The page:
Young Saints half Mathew Head almost singlehandedly won the game, however, gambling on a chip-and-regather that saw Matt Cooper finish off a 60-metre try.
Head then drilled the sideline conversion to steal a 26-24 win.
Stunning Stalemate As Storm And Warriors Start New Custom (2009)
The inaugural Anzac Day game between the Storm and Warriors in 2009 set the tone for some epic April 25 clashes between the archrivals over the ensuing decade.
The Storm led 14-6 midway through the second half at Olympic Park, but Manu Vatuvei’s second try and a four-pointer to Patrick Ah Van levelled the scores.
Neither side could land the decisive field goal in difficult conditions.
In a chaotic finish, Lance Hohaia put one between the sticks with 30 seconds of extra-time left, but it was sent upstairs and disallowed due to a Stacey Jones fumble in the lead-up.
Creagh-zy Finish (2012)
After a run of Anzac Day blowouts, St George Illawarra and Sydney Roosters put together a modern-day classic in 2012.
The Dragons trailed 18-10 with 15 minutes to go and 24-16 with five minutes left before conjuring a miracle.
Matt Prior scored an incredible try directly from a short kick-off to set up a grandstand finish and Ben Creagh plunged over for the winning try off a Mick Weyman offload with 53 seconds left – clinching a spectacular 28-24 result.
Magic Johnson Steers Warriors To Boilover (2014)
The Warriors arrived in Melbourne on Anzac Day 2014 with a 2-5 record just a fortnight after coach Matt Elliott’s sacking.
But caretaker Andrew McFadden enjoyed his first NRL win courtesy of the $3.10 underdogs’ gutsy 16-10 victory over the Storm.
Playing in his third NRL game, 19-year-old winger David Fusitu’a scored a spectacular opening try and laid on the match-winner for the mercurial Shaun Johnson midway through the second half.
The win was the Warriors’ fifth in their past 11 games in Melbourne (with one drawn), but the perennial underachievers’ supposed hoodoo over the heavyweights has been well and truly extinguished.
The Warriors have not won at AAMI Park since and are currently on an 11-match losing streak against the Storm.
Super Saturday (2015)
The NRL commemorated the centenary of the ANZAC forces’ Gallipoli landings with an unprecedented football marathon in 2015, staging five Round 8 matches back-to-back over 10 hours in five cities.
The Warriors kicked off proceedings against Gold Coast in Auckland, with the Titans prevailing 32-28 in a thriller before Newcastle was edged out 26-24 on its home track by North Queensland in the second clash.
The traditional Roosters-Dragons encounter witnessed wild weather at Allianz Stadium, forcing the teams from the field midway through the first half amid extraordinary scenes; when they returned, the Saints ground out a stirring 14-12 triumph.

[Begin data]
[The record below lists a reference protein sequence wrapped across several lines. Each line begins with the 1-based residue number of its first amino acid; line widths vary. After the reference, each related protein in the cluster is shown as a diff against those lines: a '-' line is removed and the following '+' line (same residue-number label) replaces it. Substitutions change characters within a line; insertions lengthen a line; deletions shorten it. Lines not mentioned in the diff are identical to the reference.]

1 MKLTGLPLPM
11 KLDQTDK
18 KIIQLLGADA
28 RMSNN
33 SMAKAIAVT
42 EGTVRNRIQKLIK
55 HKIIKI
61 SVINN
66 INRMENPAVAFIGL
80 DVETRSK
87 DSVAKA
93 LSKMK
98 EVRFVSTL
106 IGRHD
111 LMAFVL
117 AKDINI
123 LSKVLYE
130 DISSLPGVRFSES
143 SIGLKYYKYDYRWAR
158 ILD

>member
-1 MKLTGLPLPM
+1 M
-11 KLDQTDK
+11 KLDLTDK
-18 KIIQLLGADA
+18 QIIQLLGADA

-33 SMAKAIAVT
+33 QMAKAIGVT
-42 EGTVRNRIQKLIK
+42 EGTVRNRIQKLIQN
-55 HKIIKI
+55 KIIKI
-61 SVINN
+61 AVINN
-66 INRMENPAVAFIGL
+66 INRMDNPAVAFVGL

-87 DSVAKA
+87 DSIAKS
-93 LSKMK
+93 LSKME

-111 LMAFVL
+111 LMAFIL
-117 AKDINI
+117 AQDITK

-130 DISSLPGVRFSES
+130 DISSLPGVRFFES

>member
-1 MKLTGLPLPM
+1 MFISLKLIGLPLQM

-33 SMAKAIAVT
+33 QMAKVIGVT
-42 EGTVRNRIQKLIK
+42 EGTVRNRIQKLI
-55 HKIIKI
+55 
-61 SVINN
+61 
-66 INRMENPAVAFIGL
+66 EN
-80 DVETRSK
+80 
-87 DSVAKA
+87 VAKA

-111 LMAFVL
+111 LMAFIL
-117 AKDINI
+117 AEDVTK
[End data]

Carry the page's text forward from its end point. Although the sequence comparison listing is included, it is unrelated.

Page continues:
The extravaganza continued with bottom-placed Manly toppled the ladder-leading Storm 12-10 in Melbourne and finished with Brisbane holding off Parramatta 28-16 at Suncorp Stadium.
The NRL was accused of attempting to commercialise Anzac Day in some quarters, but the five-city festival of football honoured the occasion in tasteful fashion and the day was an unequivocal success.
Pearce’s Golden Point (2017)
The Roosters and Dragons played out the closest match of their Anzac Day series in 2017.
The competition-leading Saints scored the only try of the first half and levelled the scores at 12-all via a heroic 78th-minute try to Nene MacDonald.
Man-of-the-match Mitchell Pearce, who earlier scored a vital try, stepped up in the fourth minute of golden point to nail a 30-metre field goal.
Gallant Warriors Done At The Death (2019)
The Warriors had little going for them heading into the 2019 Anzac Day game at AAMI Park, winning just two of their first six matches and having key men Roger Tuivasa-Sheck and Blake Green ruled out.
The $7 outsiders were forced to play Tohu Harris at five-eighth yet produced one of the most valiant displays in their history.
With Peta Hiku on fire at fullback and debutant centre Patrick Herbert tackling everything in sight, the Warriors clung to a 12-10 lead with five minutes to go.
But a bogus penalty allowed the Storm to square the scoreboard before Brodie Croft put the match-winning field goal through off the post for a jammy 13-12 win.
Beneath the various camouflaged jerseys and armed services-themed strips, rugby league’s heart beats with ANZAC pride and spirit.
The game is ingrained in the tradition of Anzac Day as much as dawn service, beers at the RSL and two-up.
But the results on Anzac Day take a backseat to remembering and commemorating those who have fought so bravely and gave their lives in the name of their country.
Lest we forget.